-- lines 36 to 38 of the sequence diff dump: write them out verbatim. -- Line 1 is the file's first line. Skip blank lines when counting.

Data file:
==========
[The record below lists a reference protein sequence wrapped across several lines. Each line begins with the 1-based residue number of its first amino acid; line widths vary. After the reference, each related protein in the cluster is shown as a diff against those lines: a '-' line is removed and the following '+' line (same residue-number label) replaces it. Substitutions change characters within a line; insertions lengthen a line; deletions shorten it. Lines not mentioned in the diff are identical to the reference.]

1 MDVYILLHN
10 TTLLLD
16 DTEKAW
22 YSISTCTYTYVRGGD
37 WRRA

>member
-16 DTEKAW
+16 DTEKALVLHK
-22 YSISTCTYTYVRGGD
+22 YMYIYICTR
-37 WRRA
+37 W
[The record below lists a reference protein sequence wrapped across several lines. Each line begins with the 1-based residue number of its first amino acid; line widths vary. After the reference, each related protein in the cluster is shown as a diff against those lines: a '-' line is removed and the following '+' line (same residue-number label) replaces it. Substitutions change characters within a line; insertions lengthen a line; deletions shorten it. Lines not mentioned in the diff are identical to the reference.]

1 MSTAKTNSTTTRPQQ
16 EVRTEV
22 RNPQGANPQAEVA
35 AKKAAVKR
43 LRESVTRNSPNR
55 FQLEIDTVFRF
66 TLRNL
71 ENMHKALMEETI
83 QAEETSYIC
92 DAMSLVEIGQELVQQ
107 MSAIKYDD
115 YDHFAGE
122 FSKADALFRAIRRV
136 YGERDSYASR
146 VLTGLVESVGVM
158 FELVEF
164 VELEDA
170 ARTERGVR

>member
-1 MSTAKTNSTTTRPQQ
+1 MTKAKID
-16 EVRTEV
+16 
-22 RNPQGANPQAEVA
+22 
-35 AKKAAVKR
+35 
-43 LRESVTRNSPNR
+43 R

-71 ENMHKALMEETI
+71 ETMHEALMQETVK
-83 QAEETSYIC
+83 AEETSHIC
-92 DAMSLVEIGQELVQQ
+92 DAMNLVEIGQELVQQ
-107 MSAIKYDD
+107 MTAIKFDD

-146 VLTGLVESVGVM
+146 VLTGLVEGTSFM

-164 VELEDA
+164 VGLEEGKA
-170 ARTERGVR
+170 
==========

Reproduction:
-16 EVRTEV
+16 
-22 RNPQGANPQAEVA